Cooking plates according to this invention can be easily manufactured so as to have a very low thermal capacity, with a maximum heat transfer to the cooking surface and a minimum of downwardly directed thermal loss. Thermal or heating capacity can be tested by measuring the power consumed in heating a certain amount of food to a certain temperature. A typical test is the amount of power needed to heat one liter of water from 20 C. to 100 C. (68 F. to 212 F.). It has been found that evacuated cooking plates made in accordance with this invention require up to 20% less power than other kinds of cooking plates with closed upper surfaces. Accordingly, cooking plates made in accordance with this invention can be rated for smaller power inputs without detracting from the effectiveness of the cooking plate or increasing necessary cooking times. In particular, the rated input of the smaller version of the FIG. 7 embodiment is 1,200 watts instead of 1,500 watts; the rated input of the larger version of the FIG. 7 embodiment is 1,600 watts instead of 2,00 watts; and, the rated input of the FIG. 9 embodiment is 1,300 watts instead of 1,600 watts. This represents a very substantial savings of energy, particularly over the lifetime of the cooking plate.

Evacuated cooking plates according to this invention not only provide significantly improved efficiency of operation, but also provide considerable rigidity of construction, and are therefore stronger and more durable. They are also better able to support the loads of cooking pots and their contents without being inordinately reinforced. Moreover, the vacuum between the upper and the lower parts ensures that no corrosion or oxidation can occur in the space, and also reduces thermal losses due to convection.

This invention may be embodied in other specific forms without departing from the spirit or essential attributes thereof, and accordingly, reference should be made to the appended claims, rather than to the foregoing specification, as indicating the scope of the invention.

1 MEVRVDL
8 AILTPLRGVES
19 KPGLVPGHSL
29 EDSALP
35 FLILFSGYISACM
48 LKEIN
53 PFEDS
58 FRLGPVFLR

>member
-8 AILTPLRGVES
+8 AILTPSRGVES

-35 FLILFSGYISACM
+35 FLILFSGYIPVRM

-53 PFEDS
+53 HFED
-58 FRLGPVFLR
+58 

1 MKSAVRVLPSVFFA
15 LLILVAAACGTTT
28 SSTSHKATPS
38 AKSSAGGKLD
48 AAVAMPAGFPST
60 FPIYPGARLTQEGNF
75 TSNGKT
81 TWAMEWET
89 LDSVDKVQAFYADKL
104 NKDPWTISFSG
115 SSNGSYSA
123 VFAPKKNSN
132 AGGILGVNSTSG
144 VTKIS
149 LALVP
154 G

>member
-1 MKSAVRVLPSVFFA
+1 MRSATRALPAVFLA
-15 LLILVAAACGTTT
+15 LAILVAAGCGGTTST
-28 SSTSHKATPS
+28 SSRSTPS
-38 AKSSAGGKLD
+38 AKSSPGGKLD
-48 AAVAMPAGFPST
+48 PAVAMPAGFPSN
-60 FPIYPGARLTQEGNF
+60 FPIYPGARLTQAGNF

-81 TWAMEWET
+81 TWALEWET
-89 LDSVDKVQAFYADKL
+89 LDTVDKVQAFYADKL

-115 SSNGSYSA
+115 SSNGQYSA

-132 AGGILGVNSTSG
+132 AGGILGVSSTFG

Patent Citations
Cited PatentFiling datePublication dateApplicantTitle
US1257106 *Jul 23, 1914Feb 19, 1918Gen ElectricElectric heating device.
US1659774 *Jan 5, 1925Feb 21, 1928Wesley Hicks WilliamElectric heating device
US2196484 *Feb 28, 1938Apr 9, 1940John WentworthElectric heating device
US2547402 *Apr 29, 1949Apr 3, 1951Detroit Michigan Stove CompanyElectric heating device
US2664492 *Aug 24, 1949Dec 29, 1953Karl FischerHeating plate structure
US3073268 *Apr 4, 1957Jan 15, 1963Gen Dynamics CorpApparatus for braze-bonding metallic parts
US3130288 *Nov 21, 1961Apr 21, 1964Monaco Foster FFood-service device
US3686477 *Aug 6, 1971Aug 22, 1972Gen ElectricMounting system for solid plate surface heating units
US3909591 *Oct 29, 1973Sep 30, 1975John B UlamCooking vessel
US3909592 *Jan 2, 1975Sep 30, 1975Polaris Fabrikker AsStove top assembly
CA990334A1 *Jul 17, 1973Jun 1, 1976Gen ElectricSurface heating apparatus
DE2351249A1 *Oct 12, 1973Apr 17, 1975Buderus EisenwerkElektroherd
FR543223A * Title not available
FR908348A * Title not available
GB477751A * Title not available
Referenced by
Citing PatentFiling datePublication dateApplicantTitle
US4717810 *Jul 30, 1986Jan 5, 1988E.G.O. Elektro-Gerate Blanc U. FischerElectric hotplate
US5422459 *Oct 6, 1992Jun 6, 1995Zibo Electrothermal Appliances FactoryHot plate with shaped double walled electric heating element to promote heat transfer
US7326885May 2, 2006Feb 5, 2008Barnstead/Thermolyne CorporationHot plate with stainless steel top
US7783176 *Jun 28, 2007Aug 24, 2010Strix LimitedHeaters for liquid heating vessels
US7926418Oct 6, 2005Apr 19, 2011All-Clad Metalcrafters LlcGriddle plate having a vacuum bonded cook surface
US7980171 *May 23, 2006Jul 19, 2011All-Clad Metalcrafters LlcVacuum cooking or warming appliance
Classifications
U.S. Classification219/465.1, 219/448.13, 29/743, 228/221, 219/432
International ClassificationH05B3/72, H05B3/68
Cooperative ClassificationH05B3/72, H05B3/688
European ClassificationH05B3/72, H05B3/68Z
Legal Events
DateCodeEventDescription
Apr 21, 1992FPExpired due to failure to pay maintenance fee
Effective date: 19920216
Feb 16, 1992LAPSLapse for failure to pay maintenance fees
Sep 17, 1991REMIMaintenance fee reminder mailed
Aug 12, 1987FPAYFee payment
Year of fee payment: 4